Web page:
The Globe and Mail reports in its Thursday, Feb. 14, edition that teens who use cannabis are at a higher risk of developing depression and suicidal behaviour in young adulthood, compared with those who do not use the drug, according to a new study published Wednesday in the journal JAMA Psychiatry.
The Globe's Wency Leung writes that lead author Gabriella Gobbi, a researcher at the Research Institute of the McGill University Health Centre, says:
"A lot of young students and parents are not informed about the risks of cannabis. They think it's a light herb because it's natural."
While previous research has linked cannabis to psychosis and schizophrenia, this new meta analysis investigates the impact of the drug on young people's risk of mood disorders and suicide. The findings provide further evidence to suggest cannabis may be particularly harmful to developing teenage brains.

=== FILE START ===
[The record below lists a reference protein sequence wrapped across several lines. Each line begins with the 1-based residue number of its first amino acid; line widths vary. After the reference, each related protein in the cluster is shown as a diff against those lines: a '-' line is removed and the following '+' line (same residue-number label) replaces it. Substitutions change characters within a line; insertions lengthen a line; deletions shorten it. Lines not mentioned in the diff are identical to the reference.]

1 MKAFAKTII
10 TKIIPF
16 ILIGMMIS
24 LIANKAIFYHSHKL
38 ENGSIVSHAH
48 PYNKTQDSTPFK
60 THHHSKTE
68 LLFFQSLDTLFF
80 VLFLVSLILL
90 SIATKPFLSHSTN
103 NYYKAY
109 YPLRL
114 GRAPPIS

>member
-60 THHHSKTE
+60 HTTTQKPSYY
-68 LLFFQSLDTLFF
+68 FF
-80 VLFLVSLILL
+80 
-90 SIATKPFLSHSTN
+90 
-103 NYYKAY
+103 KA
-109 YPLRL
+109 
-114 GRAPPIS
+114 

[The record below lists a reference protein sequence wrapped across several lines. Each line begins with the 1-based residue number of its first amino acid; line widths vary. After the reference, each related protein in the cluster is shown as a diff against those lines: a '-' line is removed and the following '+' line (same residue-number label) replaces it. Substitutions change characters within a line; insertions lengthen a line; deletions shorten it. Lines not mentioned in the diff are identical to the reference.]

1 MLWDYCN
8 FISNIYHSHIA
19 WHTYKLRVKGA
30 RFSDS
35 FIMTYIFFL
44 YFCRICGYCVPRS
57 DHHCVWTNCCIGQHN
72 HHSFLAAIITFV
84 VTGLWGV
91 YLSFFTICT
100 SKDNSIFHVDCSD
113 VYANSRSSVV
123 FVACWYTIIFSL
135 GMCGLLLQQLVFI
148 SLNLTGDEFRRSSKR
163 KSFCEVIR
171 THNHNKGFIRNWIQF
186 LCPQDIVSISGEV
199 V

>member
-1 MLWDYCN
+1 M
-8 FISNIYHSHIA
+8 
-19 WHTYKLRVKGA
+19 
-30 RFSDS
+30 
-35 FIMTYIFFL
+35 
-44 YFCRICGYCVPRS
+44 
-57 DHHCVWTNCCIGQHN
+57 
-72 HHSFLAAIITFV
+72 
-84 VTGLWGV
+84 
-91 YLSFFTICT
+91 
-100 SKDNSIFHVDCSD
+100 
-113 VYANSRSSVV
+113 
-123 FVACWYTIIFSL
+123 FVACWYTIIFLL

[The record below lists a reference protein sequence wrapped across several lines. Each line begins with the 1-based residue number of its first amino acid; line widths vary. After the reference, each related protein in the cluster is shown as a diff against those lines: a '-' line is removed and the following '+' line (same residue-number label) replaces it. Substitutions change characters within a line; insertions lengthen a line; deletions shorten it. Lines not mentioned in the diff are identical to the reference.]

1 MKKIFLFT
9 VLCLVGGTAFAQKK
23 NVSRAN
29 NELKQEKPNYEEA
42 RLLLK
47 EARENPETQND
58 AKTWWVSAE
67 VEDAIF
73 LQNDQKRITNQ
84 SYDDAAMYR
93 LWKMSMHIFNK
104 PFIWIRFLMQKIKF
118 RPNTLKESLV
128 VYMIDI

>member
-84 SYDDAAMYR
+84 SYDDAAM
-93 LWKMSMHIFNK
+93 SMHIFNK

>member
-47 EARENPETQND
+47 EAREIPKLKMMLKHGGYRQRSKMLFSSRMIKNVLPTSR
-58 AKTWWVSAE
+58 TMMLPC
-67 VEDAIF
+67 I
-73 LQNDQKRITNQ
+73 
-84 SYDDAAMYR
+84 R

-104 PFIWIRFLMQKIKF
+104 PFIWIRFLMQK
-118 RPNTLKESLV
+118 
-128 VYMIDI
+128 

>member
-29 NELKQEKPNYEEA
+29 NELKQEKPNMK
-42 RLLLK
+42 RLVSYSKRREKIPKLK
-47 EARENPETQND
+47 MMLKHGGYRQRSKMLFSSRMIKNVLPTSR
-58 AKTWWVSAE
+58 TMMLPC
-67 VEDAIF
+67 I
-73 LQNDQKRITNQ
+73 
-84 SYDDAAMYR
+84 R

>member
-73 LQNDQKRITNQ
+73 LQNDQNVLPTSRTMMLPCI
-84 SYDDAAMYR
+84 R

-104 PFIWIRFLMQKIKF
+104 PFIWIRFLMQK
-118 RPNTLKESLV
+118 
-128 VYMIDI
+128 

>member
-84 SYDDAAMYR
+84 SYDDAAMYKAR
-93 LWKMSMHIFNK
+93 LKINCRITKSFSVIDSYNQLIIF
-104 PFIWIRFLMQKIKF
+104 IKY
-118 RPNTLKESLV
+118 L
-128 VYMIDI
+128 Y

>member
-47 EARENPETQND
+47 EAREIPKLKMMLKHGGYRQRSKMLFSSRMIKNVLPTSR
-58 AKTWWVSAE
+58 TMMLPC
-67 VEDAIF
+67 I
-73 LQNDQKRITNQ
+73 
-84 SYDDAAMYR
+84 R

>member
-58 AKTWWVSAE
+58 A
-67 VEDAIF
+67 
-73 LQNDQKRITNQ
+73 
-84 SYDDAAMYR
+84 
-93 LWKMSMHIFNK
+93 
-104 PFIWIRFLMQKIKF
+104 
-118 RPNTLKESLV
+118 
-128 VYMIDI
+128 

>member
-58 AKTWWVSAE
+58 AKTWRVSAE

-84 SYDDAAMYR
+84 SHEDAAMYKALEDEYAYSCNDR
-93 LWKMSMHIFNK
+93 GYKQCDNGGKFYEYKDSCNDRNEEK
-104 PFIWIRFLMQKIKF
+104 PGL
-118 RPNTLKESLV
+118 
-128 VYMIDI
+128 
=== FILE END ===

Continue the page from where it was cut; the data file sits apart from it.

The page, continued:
While the researchers discovered the risk for anxiety was not statistically significant, they found daily-to-weekly cannabis use was related to a high risk for suicidal attempts, and a low to medium risk for developing depression.
For individuals, this risk of depression may be small, Dr. Gobbi says.
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